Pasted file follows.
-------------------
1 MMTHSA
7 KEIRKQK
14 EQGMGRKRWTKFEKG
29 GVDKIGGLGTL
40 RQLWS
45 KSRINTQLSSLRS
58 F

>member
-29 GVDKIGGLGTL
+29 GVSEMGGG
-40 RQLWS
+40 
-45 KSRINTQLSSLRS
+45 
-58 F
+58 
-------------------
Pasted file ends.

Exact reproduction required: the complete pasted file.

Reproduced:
1 MMTHSA
7 KEIRKQK
14 EQGMGRKRWTKFEKG
29 GVDKIGGLGTL
40 RQLWS
45 KSRINTQLSSLRS
58 F

>member
-29 GVDKIGGLGTL
+29 GVSEMGGG
-40 RQLWS
+40 
-45 KSRINTQLSSLRS
+45 
-58 F
+58 